A route to senior leadership in government

Charlotte Brock, a 2016 master's graduate in psychology, and a management and program analyst in the Office of the Inspector General at NASA, said the Presidential Management Program helped raise her confidence. Photo by Ron Aira.

For Charlotte Brock, the experience was the thing.

Brock, who earned her master’s degree in psychology from George Mason University in 2016, had already spent six years on active duty in the Marines and had worked as in intern at NASA in the office of Human Capital Management.

But even for someone with so much life experience, going through the application process and obtaining a job through the highly selective Presidential Management Fellows program raised her level of self-assurance.

“It’s a confidence builder,” Brock said of the program administered by the U.S. Office of Personnel Management. “The process of getting in is pretty rigorous, so by the time you get through it you feel pretty good about yourself.”

The half-day long interview also forces you to seriously think through your reasons for wanting to work in government, Brock said.

Seven George Mason students were named as program finalists this year. They are Richard Beckman, business administration; Jonathan Borghetti, political science; Emma Fletcher, public administration; Anna Miller, law; David Rann, economics; Michael Turchetti, public policy; and Matthew Waite, business administration.

“It opens up exciting employment opportunities for our graduates,” said Kathryn Agoston, Mason’s graduate fellowship director. “It ensures that Mason alumni will be well-represented in positions of influence within the federal government for years to come.”

The Presidential Management Fellows program (PMF) is open to students who will complete an advanced degree in the year following their application, and students who have completed an advanced degree in the two years prior to the opening of the application period.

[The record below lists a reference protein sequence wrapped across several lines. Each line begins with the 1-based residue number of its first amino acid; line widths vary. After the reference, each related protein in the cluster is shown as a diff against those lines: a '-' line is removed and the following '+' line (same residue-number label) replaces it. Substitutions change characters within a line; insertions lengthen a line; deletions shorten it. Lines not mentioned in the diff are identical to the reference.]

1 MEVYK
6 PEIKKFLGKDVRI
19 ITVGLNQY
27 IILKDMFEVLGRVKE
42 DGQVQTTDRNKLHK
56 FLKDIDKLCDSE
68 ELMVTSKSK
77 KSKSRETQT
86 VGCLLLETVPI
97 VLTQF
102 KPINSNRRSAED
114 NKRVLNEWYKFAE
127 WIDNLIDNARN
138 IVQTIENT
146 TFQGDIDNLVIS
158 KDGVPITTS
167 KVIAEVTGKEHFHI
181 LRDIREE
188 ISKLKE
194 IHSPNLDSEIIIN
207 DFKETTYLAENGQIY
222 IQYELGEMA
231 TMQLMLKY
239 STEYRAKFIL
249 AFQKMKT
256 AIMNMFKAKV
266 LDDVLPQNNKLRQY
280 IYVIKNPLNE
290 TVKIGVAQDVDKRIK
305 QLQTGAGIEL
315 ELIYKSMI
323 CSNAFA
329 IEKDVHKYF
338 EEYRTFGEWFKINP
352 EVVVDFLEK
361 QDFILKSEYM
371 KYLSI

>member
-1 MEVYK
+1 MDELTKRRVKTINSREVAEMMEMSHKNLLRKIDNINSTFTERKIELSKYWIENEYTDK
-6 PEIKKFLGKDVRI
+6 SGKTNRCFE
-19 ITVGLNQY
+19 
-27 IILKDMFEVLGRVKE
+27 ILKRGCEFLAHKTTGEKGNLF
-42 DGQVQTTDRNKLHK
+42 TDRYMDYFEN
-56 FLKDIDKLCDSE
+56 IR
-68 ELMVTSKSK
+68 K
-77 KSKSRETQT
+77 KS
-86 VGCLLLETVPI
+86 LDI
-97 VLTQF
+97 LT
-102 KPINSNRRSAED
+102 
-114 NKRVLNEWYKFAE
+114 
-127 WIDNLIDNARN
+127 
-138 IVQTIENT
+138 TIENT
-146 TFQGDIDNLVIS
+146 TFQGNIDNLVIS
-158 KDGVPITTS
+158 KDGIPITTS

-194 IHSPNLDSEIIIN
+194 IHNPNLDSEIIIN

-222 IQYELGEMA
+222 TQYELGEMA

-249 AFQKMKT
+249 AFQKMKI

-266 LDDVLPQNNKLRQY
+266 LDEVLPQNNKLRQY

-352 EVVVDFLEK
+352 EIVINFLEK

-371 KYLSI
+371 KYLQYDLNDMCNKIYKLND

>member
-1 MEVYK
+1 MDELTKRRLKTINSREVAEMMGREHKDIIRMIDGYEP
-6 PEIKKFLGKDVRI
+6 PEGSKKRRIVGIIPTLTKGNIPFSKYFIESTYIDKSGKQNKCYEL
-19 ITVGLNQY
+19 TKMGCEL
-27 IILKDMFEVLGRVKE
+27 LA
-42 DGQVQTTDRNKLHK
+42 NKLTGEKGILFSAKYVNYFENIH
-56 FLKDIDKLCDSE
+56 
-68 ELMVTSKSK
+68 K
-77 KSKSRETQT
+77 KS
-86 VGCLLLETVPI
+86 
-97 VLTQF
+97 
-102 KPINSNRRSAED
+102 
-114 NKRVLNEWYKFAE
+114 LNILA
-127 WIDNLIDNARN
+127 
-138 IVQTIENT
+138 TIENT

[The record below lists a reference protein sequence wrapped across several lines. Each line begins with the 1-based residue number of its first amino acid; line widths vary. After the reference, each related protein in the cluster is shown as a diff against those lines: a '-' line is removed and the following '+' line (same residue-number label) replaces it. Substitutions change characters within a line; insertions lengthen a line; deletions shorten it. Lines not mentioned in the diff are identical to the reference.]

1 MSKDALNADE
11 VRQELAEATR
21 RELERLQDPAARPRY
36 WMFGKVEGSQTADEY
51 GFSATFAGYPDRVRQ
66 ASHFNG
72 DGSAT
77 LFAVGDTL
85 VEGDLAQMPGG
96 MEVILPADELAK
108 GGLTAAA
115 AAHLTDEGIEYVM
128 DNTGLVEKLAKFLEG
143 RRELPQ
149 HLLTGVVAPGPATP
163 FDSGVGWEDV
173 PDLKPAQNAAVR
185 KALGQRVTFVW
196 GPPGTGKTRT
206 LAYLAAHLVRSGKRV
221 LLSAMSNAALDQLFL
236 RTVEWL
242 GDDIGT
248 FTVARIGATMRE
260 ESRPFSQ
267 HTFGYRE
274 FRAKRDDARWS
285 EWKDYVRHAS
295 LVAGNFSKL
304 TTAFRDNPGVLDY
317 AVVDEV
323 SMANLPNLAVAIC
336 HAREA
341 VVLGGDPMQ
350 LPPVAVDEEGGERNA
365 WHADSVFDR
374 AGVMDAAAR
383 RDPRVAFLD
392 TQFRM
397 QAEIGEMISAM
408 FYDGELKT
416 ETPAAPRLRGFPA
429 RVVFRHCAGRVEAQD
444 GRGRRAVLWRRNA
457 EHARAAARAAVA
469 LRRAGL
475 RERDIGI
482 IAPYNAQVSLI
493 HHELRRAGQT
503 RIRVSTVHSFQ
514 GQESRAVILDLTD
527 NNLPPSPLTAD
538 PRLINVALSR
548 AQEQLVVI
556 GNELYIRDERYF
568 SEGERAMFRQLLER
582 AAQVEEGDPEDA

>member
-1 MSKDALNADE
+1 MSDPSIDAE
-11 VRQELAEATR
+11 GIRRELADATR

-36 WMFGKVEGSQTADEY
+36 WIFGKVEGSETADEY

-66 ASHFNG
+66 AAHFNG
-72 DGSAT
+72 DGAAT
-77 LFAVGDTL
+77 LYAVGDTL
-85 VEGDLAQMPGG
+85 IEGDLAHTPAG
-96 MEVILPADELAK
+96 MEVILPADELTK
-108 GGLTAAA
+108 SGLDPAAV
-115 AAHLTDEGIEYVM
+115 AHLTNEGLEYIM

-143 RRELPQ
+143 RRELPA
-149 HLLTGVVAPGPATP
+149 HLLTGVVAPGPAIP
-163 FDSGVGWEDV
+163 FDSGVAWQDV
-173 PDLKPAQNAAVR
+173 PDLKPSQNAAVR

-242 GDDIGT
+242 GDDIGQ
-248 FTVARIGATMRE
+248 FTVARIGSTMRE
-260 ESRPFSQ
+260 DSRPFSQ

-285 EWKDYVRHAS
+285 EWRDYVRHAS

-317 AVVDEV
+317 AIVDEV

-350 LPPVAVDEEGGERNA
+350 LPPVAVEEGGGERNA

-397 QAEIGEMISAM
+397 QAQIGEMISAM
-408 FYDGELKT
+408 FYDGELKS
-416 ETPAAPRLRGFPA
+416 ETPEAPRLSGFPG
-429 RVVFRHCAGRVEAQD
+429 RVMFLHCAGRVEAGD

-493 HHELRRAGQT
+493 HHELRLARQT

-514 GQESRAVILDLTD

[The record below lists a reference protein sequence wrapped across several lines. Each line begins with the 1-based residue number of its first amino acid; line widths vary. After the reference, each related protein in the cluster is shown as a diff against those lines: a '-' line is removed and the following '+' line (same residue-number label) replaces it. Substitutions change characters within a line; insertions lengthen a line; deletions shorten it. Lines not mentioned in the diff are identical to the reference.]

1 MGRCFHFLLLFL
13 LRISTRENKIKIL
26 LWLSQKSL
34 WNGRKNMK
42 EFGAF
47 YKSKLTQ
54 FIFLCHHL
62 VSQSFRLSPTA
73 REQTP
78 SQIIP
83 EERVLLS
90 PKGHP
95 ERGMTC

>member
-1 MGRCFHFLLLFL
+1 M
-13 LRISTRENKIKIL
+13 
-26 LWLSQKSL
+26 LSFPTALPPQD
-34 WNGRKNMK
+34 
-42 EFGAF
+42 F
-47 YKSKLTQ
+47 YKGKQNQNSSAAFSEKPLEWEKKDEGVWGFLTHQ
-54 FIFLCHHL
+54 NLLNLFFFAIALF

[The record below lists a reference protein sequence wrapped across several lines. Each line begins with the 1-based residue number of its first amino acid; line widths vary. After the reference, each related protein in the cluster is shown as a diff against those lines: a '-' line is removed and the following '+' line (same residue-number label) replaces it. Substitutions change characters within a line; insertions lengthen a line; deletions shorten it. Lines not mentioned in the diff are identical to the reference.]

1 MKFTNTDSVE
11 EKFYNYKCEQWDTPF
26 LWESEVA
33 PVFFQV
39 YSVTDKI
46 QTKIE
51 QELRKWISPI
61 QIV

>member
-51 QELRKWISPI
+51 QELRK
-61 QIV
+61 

This year, 417 finalists were named out of 6,370 applicants. Those selected have the chance to seek jobs with participating federal agencies. Commitments are for up to two years.

“I was so humbled and excited when I found out I was selected,” Turchetti said. “I most look forward to the great network and support that comes with it.”

Brock landed with the Department of Homeland Security as a program manager in the Office of Management Integration. After six months, she left for a job at NASA as a management and program analyst in the Office of the Inspector General.

“A PMF is seen as kind of a route to senior leadership in government,” said Brock, who left the Marines in 2011 as a captain after two deployments in Iraq. “There are a lot of training opportunities and networking opportunities, so it’s a valuable thing. I was just more interested in getting back to NASA. If someone wants to work in government and is getting their master’s, there’s no reason not to apply.”